People are not widgets

April 30, 2014 / by Paul Sheridan


No manufacturer in the world would do business with a supplier if only one part in 20 coming from that supplier actually fit into the manufacturer’s final product. So why is it that organizations that hire contingent labor from staffing firms find themselves accepting only 5% of the candidates offered by those vendors? 

The answer is obvious — people are not the same as parts. However, that answer begs the next question — why do so many organizations try to manage a workforce of skilled professionals as though they were commodity parts?  The answer is often that a procurement division has implemented a centralized approach to managing an organization’s spend on contingent labor.

That can work if the skills being hired are actually like a commodity. That is, if the requirements for the work can be boiled down to a specific set of specifications — the fewer the sets of specification the better. In practice, however, the package of technical and “soft” skills actually required for most contingent labor projects will have nuances that are easily lost unless the internal project managers are deeply involved in the personnel selection process. Centralizing or automating that process is likely to generate a high percentage of mismatches.

A more strategic approach to managing contingent professional help involves collaboration among the procurement representative, the internal project manager, and the firm supplying the contingent labor. The procurement representative can lead the process and provide the framework for the relationship, while the project manager provides all the details about the project, deadlines, and working culture of the team.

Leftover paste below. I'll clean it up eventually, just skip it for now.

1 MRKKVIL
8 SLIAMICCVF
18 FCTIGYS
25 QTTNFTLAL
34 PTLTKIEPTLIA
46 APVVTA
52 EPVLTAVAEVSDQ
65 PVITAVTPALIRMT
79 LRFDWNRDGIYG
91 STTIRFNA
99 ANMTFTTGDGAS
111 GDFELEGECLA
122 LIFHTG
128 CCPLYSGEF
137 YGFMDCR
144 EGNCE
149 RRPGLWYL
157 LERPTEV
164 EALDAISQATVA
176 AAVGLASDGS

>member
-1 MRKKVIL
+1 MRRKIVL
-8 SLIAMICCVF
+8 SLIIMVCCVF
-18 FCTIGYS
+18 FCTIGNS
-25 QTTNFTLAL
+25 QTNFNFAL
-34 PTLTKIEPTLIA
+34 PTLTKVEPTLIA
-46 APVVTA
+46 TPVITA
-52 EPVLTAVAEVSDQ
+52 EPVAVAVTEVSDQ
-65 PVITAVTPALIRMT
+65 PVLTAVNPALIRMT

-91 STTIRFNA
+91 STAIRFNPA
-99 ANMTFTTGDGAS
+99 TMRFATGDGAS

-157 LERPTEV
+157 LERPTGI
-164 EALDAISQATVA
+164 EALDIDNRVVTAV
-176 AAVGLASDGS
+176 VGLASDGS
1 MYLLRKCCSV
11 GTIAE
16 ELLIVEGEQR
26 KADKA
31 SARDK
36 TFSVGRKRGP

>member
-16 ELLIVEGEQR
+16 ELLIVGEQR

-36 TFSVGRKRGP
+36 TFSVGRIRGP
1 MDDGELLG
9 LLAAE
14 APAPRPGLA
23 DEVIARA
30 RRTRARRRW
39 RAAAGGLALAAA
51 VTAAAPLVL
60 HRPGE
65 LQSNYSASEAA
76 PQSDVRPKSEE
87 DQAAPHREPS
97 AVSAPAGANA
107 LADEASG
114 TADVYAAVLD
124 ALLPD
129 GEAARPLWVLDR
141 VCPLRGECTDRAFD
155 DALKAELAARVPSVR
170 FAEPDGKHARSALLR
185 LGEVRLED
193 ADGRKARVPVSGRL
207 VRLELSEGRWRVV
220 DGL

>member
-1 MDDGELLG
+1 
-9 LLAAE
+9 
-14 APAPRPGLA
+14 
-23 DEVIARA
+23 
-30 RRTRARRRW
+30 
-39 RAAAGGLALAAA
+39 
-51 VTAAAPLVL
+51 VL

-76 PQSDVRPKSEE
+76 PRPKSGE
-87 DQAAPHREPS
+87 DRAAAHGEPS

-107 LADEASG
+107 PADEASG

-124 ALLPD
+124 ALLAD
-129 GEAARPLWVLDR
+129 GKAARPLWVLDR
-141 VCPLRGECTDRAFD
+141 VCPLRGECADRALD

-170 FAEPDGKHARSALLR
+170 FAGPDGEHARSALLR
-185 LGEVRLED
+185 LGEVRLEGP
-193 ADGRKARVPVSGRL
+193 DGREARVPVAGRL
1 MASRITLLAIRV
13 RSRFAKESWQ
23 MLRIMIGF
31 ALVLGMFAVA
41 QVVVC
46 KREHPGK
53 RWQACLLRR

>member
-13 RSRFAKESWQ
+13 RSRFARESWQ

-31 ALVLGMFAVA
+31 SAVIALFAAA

The staffing firm should be prepared to answer questions about the availability of talent and current market rates and conditions. The staffing representative should have a good idea of the kind of candidates he or she has in his pool and be prepared to ask detailed questions that will inform the choices he or she offers.

This collaborative model can shorten the cycle for hiring and increase the candidate acceptance rate. Furthermore, all stakeholders gain a high sense of ownership of the results the collaboration is delivering.

If you want to see how true collaboration works in staffing, we’re happy to help.

Paul Sheridan

VP, Eclaro


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